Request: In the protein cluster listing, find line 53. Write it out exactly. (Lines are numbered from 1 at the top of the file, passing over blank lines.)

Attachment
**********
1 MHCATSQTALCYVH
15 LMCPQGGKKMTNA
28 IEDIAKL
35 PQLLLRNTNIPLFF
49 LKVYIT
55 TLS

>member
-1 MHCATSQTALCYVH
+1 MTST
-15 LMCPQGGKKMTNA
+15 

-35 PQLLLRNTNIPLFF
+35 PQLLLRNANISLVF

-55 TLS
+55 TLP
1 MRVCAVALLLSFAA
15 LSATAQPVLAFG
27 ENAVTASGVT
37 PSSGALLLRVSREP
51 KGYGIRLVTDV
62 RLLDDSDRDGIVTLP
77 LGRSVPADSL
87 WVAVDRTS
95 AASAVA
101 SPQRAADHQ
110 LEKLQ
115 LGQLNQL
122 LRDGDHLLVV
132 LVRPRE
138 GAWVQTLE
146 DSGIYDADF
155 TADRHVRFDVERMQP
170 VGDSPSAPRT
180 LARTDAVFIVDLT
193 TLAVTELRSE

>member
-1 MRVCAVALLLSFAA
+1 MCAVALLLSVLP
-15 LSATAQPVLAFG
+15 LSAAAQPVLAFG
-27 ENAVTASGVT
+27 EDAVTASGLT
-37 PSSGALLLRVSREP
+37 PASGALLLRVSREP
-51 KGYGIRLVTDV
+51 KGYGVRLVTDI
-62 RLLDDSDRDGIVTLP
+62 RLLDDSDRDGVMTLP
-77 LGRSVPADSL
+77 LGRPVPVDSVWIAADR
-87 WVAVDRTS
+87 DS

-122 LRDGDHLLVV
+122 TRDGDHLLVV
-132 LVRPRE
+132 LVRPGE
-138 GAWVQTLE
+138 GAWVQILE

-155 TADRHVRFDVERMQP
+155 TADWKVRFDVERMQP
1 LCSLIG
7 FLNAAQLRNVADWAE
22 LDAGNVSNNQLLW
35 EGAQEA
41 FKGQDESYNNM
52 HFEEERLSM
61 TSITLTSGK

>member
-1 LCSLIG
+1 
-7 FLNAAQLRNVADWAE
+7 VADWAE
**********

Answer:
-122 LRDGDHLLVV